Saturday, April 16, 2011

Thinking rocks

When I was five, we lived in a house with big rocks in the yard. It's not uncommon in the northeastern part of Tennessee to have to deal with such rocks when laying foundations, and many people see them as a nuisance. Our rocks weren't a nuisance to me. They were little mountains mixed in amongst a thin stand of trees and were perfect for climbing and using as rugged terrain for toy cars and trucks. I knew every cliff and valley, and their colors, a mix of grays with little sparkly dots of quartz mixed in, are still fresh in my mind.

Those were my thinking rocks. I spent countless hours with them, sometimes playing pretend, sometimes pulling weeds out of the little crevices full of gravelly sand and dirt, sometimes lying across them in the hot sun. Many of life's mysteries were faced on those mountains.

I distinctly remember one warm afternoon in particular. It was sometime in early elementary school. I don't know now why the thought hit me so hard, I just remember suddenly realizing about written language: that the letters we'd been learning at school formed words, the very words I spoke every day. But none of the symbols made sense. All I could see were straight lines and curvy lines. I knew they meant something, that there was a hidden message, but it was closed to me. No matter how hard I tried to understand, I couldn't. And so, I cried bitterly on the rocks that day, fully sure the mystery of words would never be solved. I remember thinking, "I will never learn to read," just as someone drove by our house and honked. I was so deep in miserable thought, that friendly neighbor passed in a blur of tears without so much as a nod from me.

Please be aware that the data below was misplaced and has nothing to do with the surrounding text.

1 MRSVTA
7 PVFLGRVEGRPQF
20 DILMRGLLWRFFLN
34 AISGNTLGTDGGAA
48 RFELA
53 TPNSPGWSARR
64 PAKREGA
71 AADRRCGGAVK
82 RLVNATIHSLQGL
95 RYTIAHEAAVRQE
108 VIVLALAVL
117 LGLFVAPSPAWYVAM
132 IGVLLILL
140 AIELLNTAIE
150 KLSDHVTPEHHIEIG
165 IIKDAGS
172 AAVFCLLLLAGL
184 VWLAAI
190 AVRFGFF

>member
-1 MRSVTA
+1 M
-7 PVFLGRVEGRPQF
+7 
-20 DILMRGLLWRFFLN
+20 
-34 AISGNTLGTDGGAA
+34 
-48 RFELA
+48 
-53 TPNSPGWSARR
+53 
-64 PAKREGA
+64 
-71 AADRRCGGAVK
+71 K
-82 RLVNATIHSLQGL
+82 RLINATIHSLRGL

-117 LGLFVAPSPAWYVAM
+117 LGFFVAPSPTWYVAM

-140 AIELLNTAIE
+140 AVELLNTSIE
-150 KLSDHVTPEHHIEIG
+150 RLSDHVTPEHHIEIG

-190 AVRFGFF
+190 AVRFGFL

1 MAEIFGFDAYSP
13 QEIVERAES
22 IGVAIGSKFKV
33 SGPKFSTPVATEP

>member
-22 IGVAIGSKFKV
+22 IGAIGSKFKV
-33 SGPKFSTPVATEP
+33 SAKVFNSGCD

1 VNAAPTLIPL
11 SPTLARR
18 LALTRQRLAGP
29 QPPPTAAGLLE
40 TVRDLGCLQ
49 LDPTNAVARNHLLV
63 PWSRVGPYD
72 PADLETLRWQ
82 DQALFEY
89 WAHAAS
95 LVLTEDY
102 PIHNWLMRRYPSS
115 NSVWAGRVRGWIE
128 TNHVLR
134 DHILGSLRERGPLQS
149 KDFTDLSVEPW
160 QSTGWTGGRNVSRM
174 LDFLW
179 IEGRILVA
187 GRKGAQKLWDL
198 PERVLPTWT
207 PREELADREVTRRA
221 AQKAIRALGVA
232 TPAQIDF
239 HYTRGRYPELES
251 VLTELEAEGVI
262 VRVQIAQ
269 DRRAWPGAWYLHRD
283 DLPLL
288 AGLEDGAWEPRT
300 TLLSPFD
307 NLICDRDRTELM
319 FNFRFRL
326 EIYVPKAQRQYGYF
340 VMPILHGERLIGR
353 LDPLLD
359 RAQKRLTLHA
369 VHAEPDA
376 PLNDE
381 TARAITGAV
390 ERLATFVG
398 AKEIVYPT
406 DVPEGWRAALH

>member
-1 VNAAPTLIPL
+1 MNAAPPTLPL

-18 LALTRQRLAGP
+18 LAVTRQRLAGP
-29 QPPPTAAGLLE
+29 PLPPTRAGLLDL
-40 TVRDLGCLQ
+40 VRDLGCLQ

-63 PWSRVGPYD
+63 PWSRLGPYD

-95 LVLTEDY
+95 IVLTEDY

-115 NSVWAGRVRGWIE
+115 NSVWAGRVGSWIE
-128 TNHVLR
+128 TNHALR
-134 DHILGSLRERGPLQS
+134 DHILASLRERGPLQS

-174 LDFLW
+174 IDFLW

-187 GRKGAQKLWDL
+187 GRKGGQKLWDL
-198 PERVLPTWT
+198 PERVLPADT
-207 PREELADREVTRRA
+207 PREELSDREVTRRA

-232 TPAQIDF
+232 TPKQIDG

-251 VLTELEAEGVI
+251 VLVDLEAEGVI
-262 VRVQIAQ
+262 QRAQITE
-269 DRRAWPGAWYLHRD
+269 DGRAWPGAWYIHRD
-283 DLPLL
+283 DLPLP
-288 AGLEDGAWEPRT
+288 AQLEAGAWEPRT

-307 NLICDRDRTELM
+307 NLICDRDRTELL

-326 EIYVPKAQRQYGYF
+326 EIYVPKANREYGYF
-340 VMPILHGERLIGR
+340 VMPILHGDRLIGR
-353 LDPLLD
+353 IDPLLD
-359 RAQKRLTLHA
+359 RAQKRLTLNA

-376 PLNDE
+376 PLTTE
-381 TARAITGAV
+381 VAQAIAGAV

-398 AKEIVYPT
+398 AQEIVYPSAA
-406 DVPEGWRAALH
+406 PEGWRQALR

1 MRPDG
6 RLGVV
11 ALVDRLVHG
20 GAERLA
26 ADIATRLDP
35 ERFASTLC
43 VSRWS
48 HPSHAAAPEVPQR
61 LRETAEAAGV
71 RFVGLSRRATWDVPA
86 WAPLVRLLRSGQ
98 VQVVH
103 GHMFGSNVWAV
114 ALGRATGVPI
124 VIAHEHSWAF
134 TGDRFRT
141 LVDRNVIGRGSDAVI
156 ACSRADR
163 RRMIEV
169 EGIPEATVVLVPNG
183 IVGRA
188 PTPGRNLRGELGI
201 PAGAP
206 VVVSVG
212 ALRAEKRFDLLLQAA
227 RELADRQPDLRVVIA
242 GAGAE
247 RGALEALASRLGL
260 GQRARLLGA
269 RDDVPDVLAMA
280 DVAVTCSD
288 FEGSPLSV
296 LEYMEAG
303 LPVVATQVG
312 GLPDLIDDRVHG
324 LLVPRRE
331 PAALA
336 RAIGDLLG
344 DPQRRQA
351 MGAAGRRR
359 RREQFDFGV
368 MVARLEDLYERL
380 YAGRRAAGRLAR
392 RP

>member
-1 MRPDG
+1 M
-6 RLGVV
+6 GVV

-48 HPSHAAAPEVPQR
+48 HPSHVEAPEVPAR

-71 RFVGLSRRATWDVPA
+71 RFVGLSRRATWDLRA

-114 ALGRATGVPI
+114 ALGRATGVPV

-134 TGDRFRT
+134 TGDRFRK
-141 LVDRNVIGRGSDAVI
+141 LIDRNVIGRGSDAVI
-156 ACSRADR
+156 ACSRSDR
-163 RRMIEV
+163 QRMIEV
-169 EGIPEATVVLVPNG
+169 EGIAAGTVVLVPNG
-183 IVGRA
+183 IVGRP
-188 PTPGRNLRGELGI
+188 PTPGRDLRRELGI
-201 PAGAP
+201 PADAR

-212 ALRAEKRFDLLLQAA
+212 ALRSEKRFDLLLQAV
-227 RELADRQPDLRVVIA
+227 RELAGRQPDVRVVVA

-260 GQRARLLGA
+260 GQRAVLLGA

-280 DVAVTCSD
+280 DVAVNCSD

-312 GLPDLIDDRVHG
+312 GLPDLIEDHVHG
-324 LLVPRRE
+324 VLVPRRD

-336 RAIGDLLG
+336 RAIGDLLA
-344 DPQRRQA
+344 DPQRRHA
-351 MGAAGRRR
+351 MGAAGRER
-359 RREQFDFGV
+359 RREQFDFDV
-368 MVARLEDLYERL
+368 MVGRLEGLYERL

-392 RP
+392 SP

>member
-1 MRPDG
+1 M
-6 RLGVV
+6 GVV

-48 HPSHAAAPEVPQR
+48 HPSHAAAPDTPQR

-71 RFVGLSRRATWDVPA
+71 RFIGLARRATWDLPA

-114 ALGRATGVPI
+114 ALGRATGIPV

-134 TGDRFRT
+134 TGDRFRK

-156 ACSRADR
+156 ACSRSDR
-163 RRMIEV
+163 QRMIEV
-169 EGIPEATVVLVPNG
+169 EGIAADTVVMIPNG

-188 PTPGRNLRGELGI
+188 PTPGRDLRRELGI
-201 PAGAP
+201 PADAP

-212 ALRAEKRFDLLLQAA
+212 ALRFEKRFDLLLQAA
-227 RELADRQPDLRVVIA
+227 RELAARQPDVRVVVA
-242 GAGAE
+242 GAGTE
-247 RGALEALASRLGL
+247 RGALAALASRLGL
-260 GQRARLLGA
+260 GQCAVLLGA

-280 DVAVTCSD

My dad must have been watching because the next part of the memory is me crying to him on the porch as I confessed my fears. With a certain twinkle in his eye, he took my concerns very seriously and spoke to me with true wisdom as if the problem at hand were very real, because it was. I wish I could remember his exact words, but I at least remember their spirit:

"Oh, you'll learn to read, babe. You wait and see. You're quick as a whip. You'll learn, you don't have to worry about that. But you'll have to work for it. You can't just get what you want by wanting it. Keep working at it, and you'll see. You'll be reading before you know it."

I believed him. I didn't know how it would happen or how he could know it would, but I believed him. And he was right. One day, it all came together--letters and words and sentences and ideas.

Dad was right about a lot of things. He still is. I did learn. And I keep learning. I bet that's what the twinkle in his eye meant. He knew all along how it would be. First I'd start reading, then I'd start writing, and then who knew the places I'd go.

How did it get so late so soon?
It's night before it's afternoon.
December is here before it's June.
My goodness how the time has flewn.
How did it get so late so soon?
~ Theodor Seuss Geisel